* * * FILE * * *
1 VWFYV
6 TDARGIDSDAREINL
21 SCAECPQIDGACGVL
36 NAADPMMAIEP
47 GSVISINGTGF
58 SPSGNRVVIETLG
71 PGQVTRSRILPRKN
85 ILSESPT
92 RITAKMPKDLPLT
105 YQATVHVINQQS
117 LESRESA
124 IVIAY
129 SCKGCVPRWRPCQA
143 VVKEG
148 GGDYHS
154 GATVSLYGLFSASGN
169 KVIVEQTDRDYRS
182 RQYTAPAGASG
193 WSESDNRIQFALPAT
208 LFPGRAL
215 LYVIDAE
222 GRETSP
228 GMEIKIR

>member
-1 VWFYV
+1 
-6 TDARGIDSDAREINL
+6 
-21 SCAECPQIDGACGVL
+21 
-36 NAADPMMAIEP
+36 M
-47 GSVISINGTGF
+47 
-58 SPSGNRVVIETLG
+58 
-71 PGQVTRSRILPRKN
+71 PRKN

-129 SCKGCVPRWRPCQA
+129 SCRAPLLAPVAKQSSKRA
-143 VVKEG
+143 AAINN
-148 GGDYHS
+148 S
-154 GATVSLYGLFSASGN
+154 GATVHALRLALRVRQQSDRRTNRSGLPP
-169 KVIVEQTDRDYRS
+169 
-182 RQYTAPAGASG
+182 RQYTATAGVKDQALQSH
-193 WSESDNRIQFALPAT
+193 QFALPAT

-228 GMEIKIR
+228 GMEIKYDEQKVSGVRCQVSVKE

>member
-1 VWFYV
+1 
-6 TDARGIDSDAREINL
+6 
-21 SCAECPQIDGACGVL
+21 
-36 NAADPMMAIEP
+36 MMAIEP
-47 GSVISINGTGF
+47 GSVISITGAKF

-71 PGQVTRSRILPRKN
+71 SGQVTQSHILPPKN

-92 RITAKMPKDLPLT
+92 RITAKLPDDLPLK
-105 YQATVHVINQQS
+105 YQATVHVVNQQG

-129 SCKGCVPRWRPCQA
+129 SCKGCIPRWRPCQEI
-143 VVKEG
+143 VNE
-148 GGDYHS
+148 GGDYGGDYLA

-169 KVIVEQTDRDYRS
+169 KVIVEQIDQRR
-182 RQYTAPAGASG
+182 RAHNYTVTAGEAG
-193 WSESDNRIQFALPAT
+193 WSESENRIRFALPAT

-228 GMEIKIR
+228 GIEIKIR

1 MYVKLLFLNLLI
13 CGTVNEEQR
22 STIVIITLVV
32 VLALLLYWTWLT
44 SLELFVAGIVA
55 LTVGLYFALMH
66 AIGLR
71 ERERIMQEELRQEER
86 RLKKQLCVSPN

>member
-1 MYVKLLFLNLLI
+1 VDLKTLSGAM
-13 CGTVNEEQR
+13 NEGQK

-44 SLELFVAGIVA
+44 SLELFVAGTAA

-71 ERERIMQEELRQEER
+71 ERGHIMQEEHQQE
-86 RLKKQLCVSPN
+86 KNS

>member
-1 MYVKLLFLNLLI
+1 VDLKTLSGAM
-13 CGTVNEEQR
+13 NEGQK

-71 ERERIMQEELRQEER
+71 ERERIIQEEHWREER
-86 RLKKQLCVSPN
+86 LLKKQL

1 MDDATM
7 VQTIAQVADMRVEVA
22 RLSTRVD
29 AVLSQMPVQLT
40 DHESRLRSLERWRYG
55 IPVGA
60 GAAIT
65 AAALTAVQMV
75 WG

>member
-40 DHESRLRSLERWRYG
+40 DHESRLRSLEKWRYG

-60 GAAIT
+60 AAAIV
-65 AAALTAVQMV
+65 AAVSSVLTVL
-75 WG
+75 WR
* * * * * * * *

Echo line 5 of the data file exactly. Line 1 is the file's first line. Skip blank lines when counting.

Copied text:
47 GSVISINGTGF